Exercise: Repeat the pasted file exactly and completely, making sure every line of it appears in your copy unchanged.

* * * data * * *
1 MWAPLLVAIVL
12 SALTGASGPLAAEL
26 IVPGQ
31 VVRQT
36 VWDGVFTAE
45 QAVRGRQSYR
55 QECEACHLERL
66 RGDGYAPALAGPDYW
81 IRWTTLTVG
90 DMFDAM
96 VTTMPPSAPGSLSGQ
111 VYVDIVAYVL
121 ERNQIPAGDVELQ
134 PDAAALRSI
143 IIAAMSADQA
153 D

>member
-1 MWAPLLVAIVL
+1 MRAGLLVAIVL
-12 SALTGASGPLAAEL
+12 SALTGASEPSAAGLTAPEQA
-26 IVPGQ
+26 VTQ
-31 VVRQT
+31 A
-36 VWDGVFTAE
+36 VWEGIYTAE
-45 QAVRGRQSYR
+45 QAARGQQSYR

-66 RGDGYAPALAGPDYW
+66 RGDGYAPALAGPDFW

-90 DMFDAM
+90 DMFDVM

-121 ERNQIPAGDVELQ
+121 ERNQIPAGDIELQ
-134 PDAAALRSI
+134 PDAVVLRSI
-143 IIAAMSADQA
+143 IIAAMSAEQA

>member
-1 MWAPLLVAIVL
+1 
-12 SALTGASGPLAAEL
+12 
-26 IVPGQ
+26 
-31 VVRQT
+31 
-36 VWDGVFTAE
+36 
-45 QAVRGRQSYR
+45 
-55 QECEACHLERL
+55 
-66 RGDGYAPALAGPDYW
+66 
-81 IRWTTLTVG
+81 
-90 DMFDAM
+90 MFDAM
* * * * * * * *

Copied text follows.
1 MWAPLLVAIVL
12 SALTGASGPLAAEL
26 IVPGQ
31 VVRQT
36 VWDGVFTAE
45 QAVRGRQSYR
55 QECEACHLERL
66 RGDGYAPALAGPDYW
81 IRWTTLTVG
90 DMFDAM
96 VTTMPPSAPGSLSGQ
111 VYVDIVAYVL
121 ERNQIPAGDVELQ
134 PDAAALRSI
143 IIAAMSADQA
153 D

>member
-1 MWAPLLVAIVL
+1 MRAGLLVAIVL
-12 SALTGASGPLAAEL
+12 SALTGASEPSAAGLTAPEQA
-26 IVPGQ
+26 VTQ
-31 VVRQT
+31 A
-36 VWDGVFTAE
+36 VWEGIYTAE
-45 QAVRGRQSYR
+45 QAARGQQSYR

-66 RGDGYAPALAGPDYW
+66 RGDGYAPALAGPDFW

-90 DMFDAM
+90 DMFDVM

-121 ERNQIPAGDVELQ
+121 ERNQIPAGDIELQ
-134 PDAAALRSI
+134 PDAVVLRSI
-143 IIAAMSADQA
+143 IIAAMSAEQA

>member
-1 MWAPLLVAIVL
+1 
-12 SALTGASGPLAAEL
+12 
-26 IVPGQ
+26 
-31 VVRQT
+31 
-36 VWDGVFTAE
+36 
-45 QAVRGRQSYR
+45 
-55 QECEACHLERL
+55 
-66 RGDGYAPALAGPDYW
+66 
-81 IRWTTLTVG
+81 
-90 DMFDAM
+90 MFDAM